“There isn’t going to be a wedding, assholes,” snaps Oikawa, tone full of rage and something else Hajime can’t figure out. “We’re not together! I’m straight, okay? Really, really straight,” he adds, and is that bitterness in his voice? He must have been affected by the scene in the hallway earlier more than Hajime had thought, if the very idea of the two of them being together disgusts him enough for him to be this vehement. Hajime guesses he made the right decision by not telling Oikawa the truth. He never wants this bitterness directed at him. He resolves again to keep this stupid crush under wraps and stay content with friendship, no matter how much it burns.

This is also really awkward, he realizes, because Oikawa just told their two best friends that Hajime is straight, and even if he weren’t so attracted to Oikawa that still would not be the truth. Hanamaki and Matsukawa are probably going to mock him to hell and back for this vehement defense of his nonexistent heterosexuality when he comes out to them. Oh well, it’s not like they don’t already mock him for literally everything he ever does. What’s going to be even more awkward is coming out to Oikawa and then dodging the minefield of are-you-attracted-to-me that he’s pretty sure will spring up in his path a second time as soon as he tells him. Maybe that can wait.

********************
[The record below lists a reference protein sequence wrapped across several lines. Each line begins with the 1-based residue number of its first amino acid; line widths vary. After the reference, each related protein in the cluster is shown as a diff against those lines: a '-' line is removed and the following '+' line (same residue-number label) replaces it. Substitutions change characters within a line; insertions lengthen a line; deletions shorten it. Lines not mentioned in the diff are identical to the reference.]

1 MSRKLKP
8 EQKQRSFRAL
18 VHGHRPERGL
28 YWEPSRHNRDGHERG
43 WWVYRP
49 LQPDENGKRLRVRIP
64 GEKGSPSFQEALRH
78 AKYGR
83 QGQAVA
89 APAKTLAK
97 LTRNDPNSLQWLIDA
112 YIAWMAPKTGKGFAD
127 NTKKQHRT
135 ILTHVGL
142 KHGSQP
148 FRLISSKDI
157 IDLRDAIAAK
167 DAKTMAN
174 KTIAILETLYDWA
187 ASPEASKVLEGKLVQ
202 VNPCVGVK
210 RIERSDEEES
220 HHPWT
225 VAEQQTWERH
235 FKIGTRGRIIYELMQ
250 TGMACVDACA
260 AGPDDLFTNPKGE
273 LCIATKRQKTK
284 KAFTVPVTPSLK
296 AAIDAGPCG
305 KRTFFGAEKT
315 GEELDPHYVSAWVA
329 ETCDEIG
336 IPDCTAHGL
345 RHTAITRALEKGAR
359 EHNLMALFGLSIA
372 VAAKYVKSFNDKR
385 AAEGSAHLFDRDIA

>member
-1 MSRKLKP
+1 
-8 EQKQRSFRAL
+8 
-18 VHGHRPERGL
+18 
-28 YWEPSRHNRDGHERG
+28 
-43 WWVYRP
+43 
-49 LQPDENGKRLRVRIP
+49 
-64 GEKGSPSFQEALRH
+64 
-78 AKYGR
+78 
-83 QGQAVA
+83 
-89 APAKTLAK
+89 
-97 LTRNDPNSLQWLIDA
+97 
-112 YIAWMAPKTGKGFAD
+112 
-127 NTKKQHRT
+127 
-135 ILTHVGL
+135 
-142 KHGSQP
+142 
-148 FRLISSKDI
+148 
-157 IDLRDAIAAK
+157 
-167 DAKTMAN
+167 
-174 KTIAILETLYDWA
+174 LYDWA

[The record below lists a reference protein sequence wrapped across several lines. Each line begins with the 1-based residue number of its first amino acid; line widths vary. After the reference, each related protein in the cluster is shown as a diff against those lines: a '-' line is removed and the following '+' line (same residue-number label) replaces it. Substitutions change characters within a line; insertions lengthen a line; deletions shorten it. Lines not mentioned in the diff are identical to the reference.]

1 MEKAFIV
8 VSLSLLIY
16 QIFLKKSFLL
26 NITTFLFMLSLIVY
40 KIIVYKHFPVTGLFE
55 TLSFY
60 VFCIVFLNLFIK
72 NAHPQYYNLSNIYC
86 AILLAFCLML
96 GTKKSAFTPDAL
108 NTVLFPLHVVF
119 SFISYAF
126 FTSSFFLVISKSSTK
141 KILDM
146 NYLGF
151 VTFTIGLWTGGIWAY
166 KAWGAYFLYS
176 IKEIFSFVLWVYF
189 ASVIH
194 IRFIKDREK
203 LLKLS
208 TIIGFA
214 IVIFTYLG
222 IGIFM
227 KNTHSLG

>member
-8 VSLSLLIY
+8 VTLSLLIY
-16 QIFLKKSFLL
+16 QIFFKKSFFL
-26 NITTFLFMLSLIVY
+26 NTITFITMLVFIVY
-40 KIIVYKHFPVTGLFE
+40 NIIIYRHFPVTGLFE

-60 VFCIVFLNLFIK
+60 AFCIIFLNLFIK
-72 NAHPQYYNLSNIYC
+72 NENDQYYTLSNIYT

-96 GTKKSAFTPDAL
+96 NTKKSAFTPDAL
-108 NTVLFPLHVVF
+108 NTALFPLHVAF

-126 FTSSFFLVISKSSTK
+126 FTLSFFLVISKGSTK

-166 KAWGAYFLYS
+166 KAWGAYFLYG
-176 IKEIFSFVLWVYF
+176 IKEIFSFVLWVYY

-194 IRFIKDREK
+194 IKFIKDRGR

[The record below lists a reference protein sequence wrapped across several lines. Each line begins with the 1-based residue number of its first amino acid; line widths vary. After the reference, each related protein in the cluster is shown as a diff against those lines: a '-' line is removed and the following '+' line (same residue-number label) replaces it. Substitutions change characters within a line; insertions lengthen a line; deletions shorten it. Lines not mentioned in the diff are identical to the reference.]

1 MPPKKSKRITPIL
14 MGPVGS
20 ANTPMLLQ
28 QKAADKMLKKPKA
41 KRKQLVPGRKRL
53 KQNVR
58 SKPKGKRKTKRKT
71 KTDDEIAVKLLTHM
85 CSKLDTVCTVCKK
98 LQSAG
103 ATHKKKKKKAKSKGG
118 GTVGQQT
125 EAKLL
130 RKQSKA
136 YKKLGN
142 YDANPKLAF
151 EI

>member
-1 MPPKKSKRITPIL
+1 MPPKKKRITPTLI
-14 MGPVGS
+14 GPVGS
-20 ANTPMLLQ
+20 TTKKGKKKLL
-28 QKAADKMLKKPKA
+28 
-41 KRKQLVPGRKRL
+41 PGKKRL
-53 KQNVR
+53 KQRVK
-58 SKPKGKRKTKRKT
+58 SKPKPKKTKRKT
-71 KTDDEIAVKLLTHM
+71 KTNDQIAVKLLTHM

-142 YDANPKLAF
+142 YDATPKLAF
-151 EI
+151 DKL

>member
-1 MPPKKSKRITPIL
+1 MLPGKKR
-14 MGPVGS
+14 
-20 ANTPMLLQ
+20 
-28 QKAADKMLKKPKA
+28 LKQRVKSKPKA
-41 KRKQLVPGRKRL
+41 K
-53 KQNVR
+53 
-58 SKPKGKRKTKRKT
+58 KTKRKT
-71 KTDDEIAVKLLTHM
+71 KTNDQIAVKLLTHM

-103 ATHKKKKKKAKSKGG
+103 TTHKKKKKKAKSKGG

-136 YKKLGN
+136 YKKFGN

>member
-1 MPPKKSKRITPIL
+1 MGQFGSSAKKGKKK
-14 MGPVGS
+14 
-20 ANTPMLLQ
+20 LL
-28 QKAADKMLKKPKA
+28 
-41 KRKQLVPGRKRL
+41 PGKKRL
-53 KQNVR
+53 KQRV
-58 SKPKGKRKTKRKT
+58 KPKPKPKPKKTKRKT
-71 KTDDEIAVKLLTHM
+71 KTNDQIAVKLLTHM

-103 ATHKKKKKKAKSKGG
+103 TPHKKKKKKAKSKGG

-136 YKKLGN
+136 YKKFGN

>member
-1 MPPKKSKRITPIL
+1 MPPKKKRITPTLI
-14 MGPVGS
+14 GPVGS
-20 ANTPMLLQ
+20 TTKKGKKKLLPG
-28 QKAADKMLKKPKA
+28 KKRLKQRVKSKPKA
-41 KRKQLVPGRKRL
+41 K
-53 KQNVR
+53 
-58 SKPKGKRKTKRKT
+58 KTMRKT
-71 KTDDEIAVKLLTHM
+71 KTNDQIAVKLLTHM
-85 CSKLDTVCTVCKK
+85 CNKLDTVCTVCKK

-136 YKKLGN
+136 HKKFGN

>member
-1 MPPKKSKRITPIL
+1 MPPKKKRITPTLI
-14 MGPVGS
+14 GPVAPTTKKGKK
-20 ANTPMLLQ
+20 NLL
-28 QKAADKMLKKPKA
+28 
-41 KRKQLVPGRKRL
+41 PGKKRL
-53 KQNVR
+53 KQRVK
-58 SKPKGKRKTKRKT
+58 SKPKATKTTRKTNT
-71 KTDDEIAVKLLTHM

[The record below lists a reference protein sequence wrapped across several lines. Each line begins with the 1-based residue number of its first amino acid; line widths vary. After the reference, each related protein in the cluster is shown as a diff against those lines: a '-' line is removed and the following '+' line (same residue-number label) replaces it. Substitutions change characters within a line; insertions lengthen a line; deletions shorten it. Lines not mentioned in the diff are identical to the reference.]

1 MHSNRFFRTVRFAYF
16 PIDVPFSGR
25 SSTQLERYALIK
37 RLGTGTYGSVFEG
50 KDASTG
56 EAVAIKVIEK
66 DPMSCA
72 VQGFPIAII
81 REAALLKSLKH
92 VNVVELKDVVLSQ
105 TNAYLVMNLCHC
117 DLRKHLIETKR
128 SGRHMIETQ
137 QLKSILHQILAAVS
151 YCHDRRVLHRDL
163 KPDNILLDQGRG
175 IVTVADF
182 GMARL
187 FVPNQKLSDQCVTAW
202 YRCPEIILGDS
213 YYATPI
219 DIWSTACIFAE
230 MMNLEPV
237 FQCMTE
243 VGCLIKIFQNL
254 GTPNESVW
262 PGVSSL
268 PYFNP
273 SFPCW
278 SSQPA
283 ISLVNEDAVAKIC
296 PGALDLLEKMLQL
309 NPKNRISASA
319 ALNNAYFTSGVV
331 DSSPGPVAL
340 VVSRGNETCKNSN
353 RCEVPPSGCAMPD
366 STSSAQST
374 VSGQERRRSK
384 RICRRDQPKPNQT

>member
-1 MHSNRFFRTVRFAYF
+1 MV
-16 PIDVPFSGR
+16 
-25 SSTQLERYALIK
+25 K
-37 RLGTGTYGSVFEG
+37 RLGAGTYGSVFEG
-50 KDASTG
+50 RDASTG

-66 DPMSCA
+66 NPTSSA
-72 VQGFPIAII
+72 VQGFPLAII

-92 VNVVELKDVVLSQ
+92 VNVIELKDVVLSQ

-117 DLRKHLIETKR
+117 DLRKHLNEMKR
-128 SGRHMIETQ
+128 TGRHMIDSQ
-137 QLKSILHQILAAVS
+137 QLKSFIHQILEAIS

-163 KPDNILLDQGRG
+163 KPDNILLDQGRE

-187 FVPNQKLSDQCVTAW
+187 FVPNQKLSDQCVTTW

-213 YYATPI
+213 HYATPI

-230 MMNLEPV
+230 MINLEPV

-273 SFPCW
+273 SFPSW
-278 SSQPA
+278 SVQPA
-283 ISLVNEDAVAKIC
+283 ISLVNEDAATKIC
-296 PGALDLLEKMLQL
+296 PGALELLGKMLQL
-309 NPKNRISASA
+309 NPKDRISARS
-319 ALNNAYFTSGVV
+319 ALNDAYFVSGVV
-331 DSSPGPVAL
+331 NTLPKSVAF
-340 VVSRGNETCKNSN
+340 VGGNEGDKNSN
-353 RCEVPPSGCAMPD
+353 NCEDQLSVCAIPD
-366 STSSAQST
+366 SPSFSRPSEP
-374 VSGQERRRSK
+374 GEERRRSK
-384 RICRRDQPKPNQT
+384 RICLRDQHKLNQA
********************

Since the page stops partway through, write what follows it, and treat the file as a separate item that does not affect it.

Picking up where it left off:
“Whoa, okay,” says Matsukawa, raising his hands in a placating gesture. “If you really want us to stop pointing out the obvious homoerotic tension between you and your setter, we can stop.”

“You better,” says Oikawa, that undertone of rage and bitterness and something else still prominent; Hajime thinks the other thing might be frustration. “Nothing is ever going to happen between us, okay?” Hajime flinches just the tiniest bit at that. It’s not like he seriously thought Oikawa would react a different way to any confession, but it still hurts to hear his hopes ripped apart so roughly.